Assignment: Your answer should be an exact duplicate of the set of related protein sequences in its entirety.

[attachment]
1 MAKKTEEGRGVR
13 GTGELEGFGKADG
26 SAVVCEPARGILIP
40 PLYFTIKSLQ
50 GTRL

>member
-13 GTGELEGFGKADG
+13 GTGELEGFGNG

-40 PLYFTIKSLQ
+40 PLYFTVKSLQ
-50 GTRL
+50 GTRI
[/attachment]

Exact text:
1 MAKKTEEGRGVR
13 GTGELEGFGKADG
26 SAVVCEPARGILIP
40 PLYFTIKSLQ
50 GTRL

>member
-13 GTGELEGFGKADG
+13 GTGELEGFGNG

-40 PLYFTIKSLQ
+40 PLYFTVKSLQ
-50 GTRL
+50 GTRI